As I walked through the old city, I lost count of the funny signs, but was also surprised at the number of monuments and memorial plaques to writers, painters, musicians. What is it about Odessa that has made it so appealing not just to the con artists, but to the real ones as well?

Maybe it is Odessa’s rhythm – life here rolls on the beach with the waves, sways with jazz in the evenings, mixing the ’20s Dixieland music with folk Klezmer melodies and the nostalgic songs from the ’50s played in many restaurants.

Or maybe it is the food? You have to taste what Odessa is cooking. Fusion cuisine was invented here, in its cultural melting pot, two centuries before it became fashionable: French desserts are served after hearty Ukrainian soups; Jewish herring forshmack competes with Mediterranean meze-style starters. ‘Why did you return to Odessa?’ I asked Marina, the owner of the Gogol Mogol café, who had spent twenty years in New York.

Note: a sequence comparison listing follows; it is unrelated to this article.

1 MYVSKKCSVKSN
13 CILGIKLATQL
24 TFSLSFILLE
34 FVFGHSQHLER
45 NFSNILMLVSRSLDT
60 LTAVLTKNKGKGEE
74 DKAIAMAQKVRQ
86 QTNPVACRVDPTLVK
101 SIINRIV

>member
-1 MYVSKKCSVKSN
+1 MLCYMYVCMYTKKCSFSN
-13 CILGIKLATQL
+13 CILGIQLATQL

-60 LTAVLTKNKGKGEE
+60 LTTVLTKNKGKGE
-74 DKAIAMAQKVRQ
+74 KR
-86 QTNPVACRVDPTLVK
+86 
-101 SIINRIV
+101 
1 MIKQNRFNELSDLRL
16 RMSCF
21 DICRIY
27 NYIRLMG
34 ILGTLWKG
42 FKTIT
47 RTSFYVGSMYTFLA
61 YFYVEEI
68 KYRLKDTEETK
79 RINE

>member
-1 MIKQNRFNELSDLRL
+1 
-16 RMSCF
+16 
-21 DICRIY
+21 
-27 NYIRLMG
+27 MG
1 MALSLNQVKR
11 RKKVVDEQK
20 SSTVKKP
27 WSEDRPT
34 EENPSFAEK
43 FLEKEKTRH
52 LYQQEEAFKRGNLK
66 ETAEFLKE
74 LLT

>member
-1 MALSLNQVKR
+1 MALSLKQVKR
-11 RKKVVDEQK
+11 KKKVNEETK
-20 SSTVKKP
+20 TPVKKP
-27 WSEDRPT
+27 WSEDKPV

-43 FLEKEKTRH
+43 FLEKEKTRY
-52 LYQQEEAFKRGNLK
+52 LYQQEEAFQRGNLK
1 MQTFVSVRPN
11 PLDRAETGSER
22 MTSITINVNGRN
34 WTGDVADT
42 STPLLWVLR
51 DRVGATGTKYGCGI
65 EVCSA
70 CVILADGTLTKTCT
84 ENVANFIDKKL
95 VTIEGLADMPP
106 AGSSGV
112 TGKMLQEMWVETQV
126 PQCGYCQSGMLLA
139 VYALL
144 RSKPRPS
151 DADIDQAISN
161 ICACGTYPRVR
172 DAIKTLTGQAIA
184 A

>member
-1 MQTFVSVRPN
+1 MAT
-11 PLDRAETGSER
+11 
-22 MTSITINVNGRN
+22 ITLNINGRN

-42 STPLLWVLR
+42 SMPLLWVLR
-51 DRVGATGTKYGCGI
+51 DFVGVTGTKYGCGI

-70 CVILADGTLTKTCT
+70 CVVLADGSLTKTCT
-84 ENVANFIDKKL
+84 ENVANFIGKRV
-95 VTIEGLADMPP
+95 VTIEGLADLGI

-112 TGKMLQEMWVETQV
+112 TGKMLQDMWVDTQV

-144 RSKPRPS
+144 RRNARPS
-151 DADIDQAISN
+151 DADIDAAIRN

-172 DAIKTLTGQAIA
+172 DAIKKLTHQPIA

She sat down with me for a piece of a cherry strudel and a coffee. ‘How come you don’t understand?!’ She looked shocked. ‘Odessa means everything to me! When I was in New York, I wasn’t living there, I was just waiting to come back…’

The Grande Dame Odessa is used to people leaving. She has lost count of how many ships she has seen off: the Black Sea merchant navy; the boats with the famous writers, philosophers and scientists thrown out of the country on Lenin’s orders in 1918; the war ships and the cruise liners; the Jewish Exodus in the 1970s and ’90s… 

The port

From the statue of the Duke Richelieu, her first Governor, at the top of the Potemkin steps, Odessa can see the port. She observes sailors, travellers and tourists, and knows that they will return – some after a few months, the others after many years. She watches, hoping that when they come back, she will feed them, guide them or even dance with them. Odessa remains a lady, still waiting. And she is still laughing.